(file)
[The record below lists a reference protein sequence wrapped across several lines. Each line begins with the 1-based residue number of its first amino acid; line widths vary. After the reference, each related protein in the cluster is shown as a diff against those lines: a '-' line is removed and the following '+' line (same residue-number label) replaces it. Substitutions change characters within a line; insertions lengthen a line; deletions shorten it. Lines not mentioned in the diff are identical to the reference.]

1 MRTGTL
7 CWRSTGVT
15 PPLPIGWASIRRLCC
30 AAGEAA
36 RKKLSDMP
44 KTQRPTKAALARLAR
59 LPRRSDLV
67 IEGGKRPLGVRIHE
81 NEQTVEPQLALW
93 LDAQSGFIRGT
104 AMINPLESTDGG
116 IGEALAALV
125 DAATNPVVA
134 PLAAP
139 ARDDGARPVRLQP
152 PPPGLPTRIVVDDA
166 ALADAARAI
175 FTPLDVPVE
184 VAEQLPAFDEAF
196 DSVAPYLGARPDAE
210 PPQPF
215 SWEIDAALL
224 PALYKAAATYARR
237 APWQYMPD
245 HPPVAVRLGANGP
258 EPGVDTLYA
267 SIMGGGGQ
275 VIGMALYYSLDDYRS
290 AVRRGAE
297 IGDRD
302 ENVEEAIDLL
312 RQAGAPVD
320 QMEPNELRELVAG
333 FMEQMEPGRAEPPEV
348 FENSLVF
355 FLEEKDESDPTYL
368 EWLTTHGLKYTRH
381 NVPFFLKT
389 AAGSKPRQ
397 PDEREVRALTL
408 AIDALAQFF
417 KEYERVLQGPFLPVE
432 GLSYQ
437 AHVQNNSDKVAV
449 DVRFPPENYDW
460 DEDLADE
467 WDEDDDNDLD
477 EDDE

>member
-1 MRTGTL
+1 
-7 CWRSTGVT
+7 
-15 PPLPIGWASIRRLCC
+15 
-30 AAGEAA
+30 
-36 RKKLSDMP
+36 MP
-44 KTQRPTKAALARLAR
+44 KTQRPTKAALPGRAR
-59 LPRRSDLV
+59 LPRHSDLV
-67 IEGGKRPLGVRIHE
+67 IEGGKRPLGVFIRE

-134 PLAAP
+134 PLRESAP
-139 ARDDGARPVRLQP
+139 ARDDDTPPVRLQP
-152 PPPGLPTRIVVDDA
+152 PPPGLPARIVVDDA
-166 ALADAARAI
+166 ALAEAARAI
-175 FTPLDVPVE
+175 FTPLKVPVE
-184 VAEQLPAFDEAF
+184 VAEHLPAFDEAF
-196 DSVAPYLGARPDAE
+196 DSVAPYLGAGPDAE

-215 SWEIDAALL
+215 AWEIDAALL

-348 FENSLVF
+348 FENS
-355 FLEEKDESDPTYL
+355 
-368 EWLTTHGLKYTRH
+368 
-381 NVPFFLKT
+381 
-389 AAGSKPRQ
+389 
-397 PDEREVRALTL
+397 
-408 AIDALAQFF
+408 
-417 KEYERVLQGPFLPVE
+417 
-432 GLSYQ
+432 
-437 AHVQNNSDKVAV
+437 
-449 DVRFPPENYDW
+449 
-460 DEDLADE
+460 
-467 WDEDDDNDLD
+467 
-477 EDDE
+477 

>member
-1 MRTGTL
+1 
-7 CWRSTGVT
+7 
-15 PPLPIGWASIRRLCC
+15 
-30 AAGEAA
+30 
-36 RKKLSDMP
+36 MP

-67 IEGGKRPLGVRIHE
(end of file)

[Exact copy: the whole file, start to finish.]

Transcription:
[The record below lists a reference protein sequence wrapped across several lines. Each line begins with the 1-based residue number of its first amino acid; line widths vary. After the reference, each related protein in the cluster is shown as a diff against those lines: a '-' line is removed and the following '+' line (same residue-number label) replaces it. Substitutions change characters within a line; insertions lengthen a line; deletions shorten it. Lines not mentioned in the diff are identical to the reference.]

1 MRTGTL
7 CWRSTGVT
15 PPLPIGWASIRRLCC
30 AAGEAA
36 RKKLSDMP
44 KTQRPTKAALARLAR
59 LPRRSDLV
67 IEGGKRPLGVRIHE
81 NEQTVEPQLALW
93 LDAQSGFIRGT
104 AMINPLESTDGG
116 IGEALAALV
125 DAATNPVVA
134 PLAAP
139 ARDDGARPVRLQP
152 PPPGLPTRIVVDDA
166 ALADAARAI
175 FTPLDVPVE
184 VAEQLPAFDEAF
196 DSVAPYLGARPDAE
210 PPQPF
215 SWEIDAALL
224 PALYKAAATYARR
237 APWQYMPD
245 HPPVAVRLGANGP
258 EPGVDTLYA
267 SIMGGGGQ
275 VIGMALYYSLDDYRS
290 AVRRGAE
297 IGDRD
302 ENVEEAIDLL
312 RQAGAPVD
320 QMEPNELRELVAG
333 FMEQMEPGRAEPPEV
348 FENSLVF
355 FLEEKDESDPTYL
368 EWLTTHGLKYTRH
381 NVPFFLKT
389 AAGSKPRQ
397 PDEREVRALTL
408 AIDALAQFF
417 KEYERVLQGPFLPVE
432 GLSYQ
437 AHVQNNSDKVAV
449 DVRFPPENYDW
460 DEDLADE
467 WDEDDDNDLD
477 EDDE

>member
-1 MRTGTL
+1 
-7 CWRSTGVT
+7 
-15 PPLPIGWASIRRLCC
+15 
-30 AAGEAA
+30 
-36 RKKLSDMP
+36 MP
-44 KTQRPTKAALARLAR
+44 KTQRPTKAALPGRAR
-59 LPRRSDLV
+59 LPRHSDLV
-67 IEGGKRPLGVRIHE
+67 IEGGKRPLGVFIRE

-134 PLAAP
+134 PLRESAP
-139 ARDDGARPVRLQP
+139 ARDDDTPPVRLQP
-152 PPPGLPTRIVVDDA
+152 PPPGLPARIVVDDA
-166 ALADAARAI
+166 ALAEAARAI
-175 FTPLDVPVE
+175 FTPLKVPVE
-184 VAEQLPAFDEAF
+184 VAEHLPAFDEAF
-196 DSVAPYLGARPDAE
+196 DSVAPYLGAGPDAE

-215 SWEIDAALL
+215 AWEIDAALL

-348 FENSLVF
+348 FENS
-355 FLEEKDESDPTYL
+355 
-368 EWLTTHGLKYTRH
+368 
-381 NVPFFLKT
+381 
-389 AAGSKPRQ
+389 
-397 PDEREVRALTL
+397 
-408 AIDALAQFF
+408 
-417 KEYERVLQGPFLPVE
+417 
-432 GLSYQ
+432 
-437 AHVQNNSDKVAV
+437 
-449 DVRFPPENYDW
+449 
-460 DEDLADE
+460 
-467 WDEDDDNDLD
+467 
-477 EDDE
+477 

>member
-1 MRTGTL
+1 
-7 CWRSTGVT
+7 
-15 PPLPIGWASIRRLCC
+15 
-30 AAGEAA
+30 
-36 RKKLSDMP
+36 MP

-67 IEGGKRPLGVRIHE